It is now apparently against the law to even try to build more storage in California.
May 20, 2019
It is now apparently against the law to even try to build more storage in California. That's what California's Attorney General and a bunch of environmental groups are saying when they filed a lawsuit against the district for trying to raise Shasta Dam. Remember, Westlands sits there with a 65% allocation in this very wet year and is trying to find a way to get more surface water delivered to their farmers instead of having to pump from the underground aquifer. The State of California is saying even attempting to raise Shasta Dam is against the law. We suppose that's one way to make sure it never happens.
The Attorney General reasons that because the McCloud River is designated as Wild and Scenic, and because it flows into Lake Shasta, and because raising the dam would raise the water level in the lake and inundate about 2/3 of a mile of the river, and because the Wild and Scenic Act protects the river from any kind of development, the state says even trying to amend the law is against the law. Seems like typical environmental shenanigans.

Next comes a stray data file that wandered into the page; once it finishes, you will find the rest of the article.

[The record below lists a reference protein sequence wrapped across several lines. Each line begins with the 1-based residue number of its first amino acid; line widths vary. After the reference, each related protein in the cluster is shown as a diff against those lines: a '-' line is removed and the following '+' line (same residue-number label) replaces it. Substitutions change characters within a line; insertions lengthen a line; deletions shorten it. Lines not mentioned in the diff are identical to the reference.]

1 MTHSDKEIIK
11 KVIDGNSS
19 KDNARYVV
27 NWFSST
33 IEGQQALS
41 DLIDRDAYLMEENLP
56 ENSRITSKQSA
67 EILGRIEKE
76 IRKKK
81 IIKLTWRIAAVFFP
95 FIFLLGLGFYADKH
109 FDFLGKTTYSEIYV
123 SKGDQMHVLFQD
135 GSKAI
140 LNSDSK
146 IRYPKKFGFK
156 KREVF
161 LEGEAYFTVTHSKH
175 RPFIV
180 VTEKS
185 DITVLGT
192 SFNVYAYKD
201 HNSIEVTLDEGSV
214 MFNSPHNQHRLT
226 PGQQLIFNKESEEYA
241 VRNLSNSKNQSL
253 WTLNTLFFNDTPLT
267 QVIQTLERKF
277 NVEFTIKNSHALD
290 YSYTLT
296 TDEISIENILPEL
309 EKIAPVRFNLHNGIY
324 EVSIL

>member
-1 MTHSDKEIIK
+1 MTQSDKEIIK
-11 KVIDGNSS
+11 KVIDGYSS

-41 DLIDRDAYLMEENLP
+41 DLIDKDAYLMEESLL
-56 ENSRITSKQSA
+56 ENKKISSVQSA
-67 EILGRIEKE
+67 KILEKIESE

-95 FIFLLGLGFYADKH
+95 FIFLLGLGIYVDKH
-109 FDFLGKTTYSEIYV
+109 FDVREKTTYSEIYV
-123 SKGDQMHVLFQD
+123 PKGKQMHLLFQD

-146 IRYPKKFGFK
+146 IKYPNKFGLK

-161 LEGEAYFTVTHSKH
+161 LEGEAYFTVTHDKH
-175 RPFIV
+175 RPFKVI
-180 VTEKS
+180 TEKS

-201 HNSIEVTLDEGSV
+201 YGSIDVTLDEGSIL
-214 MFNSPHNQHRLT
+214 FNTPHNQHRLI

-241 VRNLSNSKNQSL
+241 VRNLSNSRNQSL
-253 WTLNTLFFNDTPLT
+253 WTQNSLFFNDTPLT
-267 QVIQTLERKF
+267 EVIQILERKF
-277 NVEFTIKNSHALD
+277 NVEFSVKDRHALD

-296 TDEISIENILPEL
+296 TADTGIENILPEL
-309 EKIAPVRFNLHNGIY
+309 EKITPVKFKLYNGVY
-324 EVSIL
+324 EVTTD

The protected portion of the McCloud River is about 50-miles. Impacting just a portion of a mile, or about 1% of the river for all the benefits it would bring seems like a reasonable solution, a very doable compromise. Environmental groups retain 99% of the Wild and Scenic, while residents and farmers get 1%. Doesn't seem like a lot to ask. And, by the way, most of the time that portion of the river would not be inundated, only when the dam is full, probably only in wet years like this which are rare, and only for part of the year.
This tiny compromise is too much for environmental groups and the Attorney General. They not only want to stop Westlands from raising the dam, but are accusing them of breaking the law for even trying. Only in California.
California AG Xavier Becerra, environmental groups sue to stop Shasta Dam raise: “Citing the state’s Wild and Scenic Rivers Act'
Get the 10 most recent items from our RSS feed.